Sam sat on a plush suede couch, her legs folded beneath her and a laptop balanced on her lap. Her fingers flew across the keyboard as rain pelted against the windows of the little cabin. Her eyes were squeezed shut, and not even the loud cracks of thunder could distract her from her task. In the fireplace, only red-hot embers remained; the only light in the cabin was the laptop screen which illuminated a small circle around her.
When she opened her eyes and noticed the dwindling fire, goosebumps prickled her skin, making her shiver. She considered pulling a blanket around her to continue her mad typing, but her train of thought had been interrupted, so she set her laptop aside. She jumped from one foot to another, waking her sleeping extremities, letting the pins and needles subside before going outside to retrieve firewood. She hoped the fire still burned hot enough that she wouldn’t have to relight it.
When she arrived at the little cabin, she noticed the wood stack under the covered porch but assumed it was for decoration. The forest nights were cold that time of year, so she searched for a thermostat only to discover the only heat source was a brick fireplace. She considered it quaint until she realized there was no switch to turn on the fireplace. She had never built a fire and, with no internet or phone service, she couldn't google "how to light a fire" for instructions.
After several botched attempts, the fire finally started, and she pledged to herself she would not let it go out. But now, here she was, hoping that the fire could be rekindled. She brought an armload of wood inside, dropping it in front of the fireplace. She stirred the embers with a fireplace poker as sparks cracked and spat. She stacked the wood into what almost resembled a pyramid and shoved crumbled-up newspaper beneath it.
The newspaper caught fire immediately, and she pulled her hand back in alarm. Inspecting her hand, she nodded, satisfied that the fire had not bitten her. Not this time, at least. In no time, the fire roared to life, warming the room and bathing it in a soft flickering glow. But then, the door banged open, and she spun around to see that the entryway stood empty. She ran to the door and cursed herself for not securing the latch.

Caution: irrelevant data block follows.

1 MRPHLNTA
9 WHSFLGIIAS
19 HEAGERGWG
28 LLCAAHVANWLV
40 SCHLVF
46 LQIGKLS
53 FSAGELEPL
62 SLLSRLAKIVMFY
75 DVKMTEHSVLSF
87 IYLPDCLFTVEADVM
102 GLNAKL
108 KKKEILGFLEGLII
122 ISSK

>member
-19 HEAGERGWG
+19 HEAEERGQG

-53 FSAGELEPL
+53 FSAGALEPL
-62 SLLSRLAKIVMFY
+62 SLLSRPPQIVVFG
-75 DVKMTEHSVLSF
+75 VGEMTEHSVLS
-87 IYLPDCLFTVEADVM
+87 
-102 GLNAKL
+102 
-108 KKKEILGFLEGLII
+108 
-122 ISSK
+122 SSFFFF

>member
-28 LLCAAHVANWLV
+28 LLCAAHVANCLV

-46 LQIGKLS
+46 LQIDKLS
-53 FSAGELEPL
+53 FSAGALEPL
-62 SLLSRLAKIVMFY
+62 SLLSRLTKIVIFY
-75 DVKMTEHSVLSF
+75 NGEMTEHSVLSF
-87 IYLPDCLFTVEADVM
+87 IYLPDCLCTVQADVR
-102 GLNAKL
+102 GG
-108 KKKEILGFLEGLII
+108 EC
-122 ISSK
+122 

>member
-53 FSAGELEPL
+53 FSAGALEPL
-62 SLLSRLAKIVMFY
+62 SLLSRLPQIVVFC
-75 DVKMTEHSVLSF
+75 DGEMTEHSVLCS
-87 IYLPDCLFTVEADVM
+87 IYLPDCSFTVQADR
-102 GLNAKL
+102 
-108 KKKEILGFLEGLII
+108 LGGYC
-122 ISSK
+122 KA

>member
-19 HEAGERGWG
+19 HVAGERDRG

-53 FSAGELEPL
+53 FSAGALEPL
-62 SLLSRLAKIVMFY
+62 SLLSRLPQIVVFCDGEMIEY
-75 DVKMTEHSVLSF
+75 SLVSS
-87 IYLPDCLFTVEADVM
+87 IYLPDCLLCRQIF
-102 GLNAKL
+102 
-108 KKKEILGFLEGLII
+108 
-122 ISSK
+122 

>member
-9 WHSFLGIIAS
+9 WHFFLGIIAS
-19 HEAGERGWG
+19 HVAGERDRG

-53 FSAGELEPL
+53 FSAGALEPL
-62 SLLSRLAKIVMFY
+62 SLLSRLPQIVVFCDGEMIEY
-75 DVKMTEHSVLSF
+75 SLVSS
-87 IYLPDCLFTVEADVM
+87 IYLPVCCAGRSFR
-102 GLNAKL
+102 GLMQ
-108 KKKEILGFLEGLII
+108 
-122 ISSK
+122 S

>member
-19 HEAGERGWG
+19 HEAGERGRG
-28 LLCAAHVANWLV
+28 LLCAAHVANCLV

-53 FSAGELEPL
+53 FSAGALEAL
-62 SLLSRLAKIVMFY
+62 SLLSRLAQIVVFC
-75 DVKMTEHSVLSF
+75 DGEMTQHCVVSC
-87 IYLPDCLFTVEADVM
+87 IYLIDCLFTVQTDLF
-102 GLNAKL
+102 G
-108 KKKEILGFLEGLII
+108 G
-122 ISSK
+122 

She stood at the threshold and watched as a bolt of lightning shattered across the night sky. She stood mesmerized by the dangerous storm's beauty until a loud thunder boom startled her. She slammed the door against the storm, this time confirming it was properly latched. She leaned against it to catch her breath. She closed her eyes, hugging herself as she took several deep breaths to slow her heart. There existed a time when storms didn't scare her, but now everything seemed to scare her. She reassured herself that it would pass; she was safe.
She set herself to work making a cup of tea to distract herself from the storm outside and the storm brewing inside her head. A sign near the stove warned her that the pilot light was out and listed instructions on how to light the stove. She turned the knob for the burner until it began to click. The smell of rotten eggs permeated the room as she struck a match and held it to the burner. Whoosh! and a small flame came from the burner. When the kettle whistled, she sat at one of two mismatched chairs, bobbing the tea bag in a large green mug as her mind wandered, erasing the sound of the storm raging outside.
She left the city to clear her mind. She googled “Zen retreats” and found the cabin with all its amenities only a few hours from her home for the low price of $900 per night. The ad also touted amenities like yoga, meditation, forest bathing, Ayurveda, and other services that promised her a Zen experience. Zen equaled a clear mind, in her opinion, so she was convinced that even if she didn't understand most of the amenities, they would help her find the relief she sought. She booked a week, depleting most of her savings, and took a week off from work, convinced that Zen Sam would return in her place.
She always wanted to be Zen, a go-with-the-flow person who never felt stressed, scared, angry, or any of the overwhelming feelings she constantly battled with since it happened. She pictured Zen Sam with long flowy hair to match a long flowy dress and a lazy smile on her face. Others would look to her for guidance because they might see her calming, blue-green aura showing that she had it together.
The cabin sat deep in the woods on the outskirts of the Zen resort, far enough from the main buildings for privacy but close enough to give her peace of mind. She hoped by escaping civilization, she could finally calm her anxious thoughts. She would learn how to give her suffocating feelings to the ether, the Great Beyond, the universe, the...the wherever she could send them, so they didn't plague her. She would finally learn the secret life hack that enabled her to handle any obstacle life threw her way.
She tried compartmentalization long before she came to the cabin. She pushed her thoughts into a corner of her mind and locked them in a steel box. Then she sought out distractions, immersing herself in work, taking art classes, and even drinking copious amounts of alcohol. The distractions would work for a short time, but the thoughts would always break out of their box, followed by the feelings that stole her breath, burned her eyes, and shot daggers through her head.